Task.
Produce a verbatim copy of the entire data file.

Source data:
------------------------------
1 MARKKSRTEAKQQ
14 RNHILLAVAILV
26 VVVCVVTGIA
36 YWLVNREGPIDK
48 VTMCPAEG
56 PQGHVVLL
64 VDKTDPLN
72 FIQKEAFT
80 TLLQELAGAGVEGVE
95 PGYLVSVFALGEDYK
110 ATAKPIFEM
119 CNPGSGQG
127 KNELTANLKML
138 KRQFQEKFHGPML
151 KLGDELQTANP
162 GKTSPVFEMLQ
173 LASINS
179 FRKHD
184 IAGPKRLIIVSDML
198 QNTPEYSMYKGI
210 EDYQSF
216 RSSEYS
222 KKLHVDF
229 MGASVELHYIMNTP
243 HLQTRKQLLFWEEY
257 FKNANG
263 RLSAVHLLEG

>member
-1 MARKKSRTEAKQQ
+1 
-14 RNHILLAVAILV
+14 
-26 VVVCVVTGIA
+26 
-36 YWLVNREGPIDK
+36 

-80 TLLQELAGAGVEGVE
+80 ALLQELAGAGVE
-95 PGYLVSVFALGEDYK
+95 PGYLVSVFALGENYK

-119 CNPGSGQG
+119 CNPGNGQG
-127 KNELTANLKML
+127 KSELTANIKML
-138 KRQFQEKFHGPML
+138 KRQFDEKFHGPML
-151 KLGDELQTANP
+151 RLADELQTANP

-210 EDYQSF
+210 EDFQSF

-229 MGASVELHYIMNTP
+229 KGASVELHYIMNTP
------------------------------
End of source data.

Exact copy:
1 MARKKSRTEAKQQ
14 RNHILLAVAILV
26 VVVCVVTGIA
36 YWLVNREGPIDK
48 VTMCPAEG
56 PQGHVVLL
64 VDKTDPLN
72 FIQKEAFT
80 TLLQELAGAGVEGVE
95 PGYLVSVFALGEDYK
110 ATAKPIFEM
119 CNPGSGQG
127 KNELTANLKML
138 KRQFQEKFHGPML
151 KLGDELQTANP
162 GKTSPVFEMLQ
173 LASINS
179 FRKHD
184 IAGPKRLIIVSDML
198 QNTPEYSMYKGI
210 EDYQSF
216 RSSEYS
222 KKLHVDF
229 MGASVELHYIMNTP
243 HLQTRKQLLFWEEY
257 FKNANG
263 RLSAVHLLEG

>member
-1 MARKKSRTEAKQQ
+1 
-14 RNHILLAVAILV
+14 
-26 VVVCVVTGIA
+26 
-36 YWLVNREGPIDK
+36 

-80 TLLQELAGAGVEGVE
+80 ALLQELAGAGVE
-95 PGYLVSVFALGEDYK
+95 PGYLVSVFALGENYK

-119 CNPGSGQG
+119 CNPGNGQG
-127 KNELTANLKML
+127 KSELTANIKML
-138 KRQFQEKFHGPML
+138 KRQFDEKFHGPML
-151 KLGDELQTANP
+151 RLADELQTANP

-210 EDYQSF
+210 EDFQSF

-229 MGASVELHYIMNTP
+229 KGASVELHYIMNTP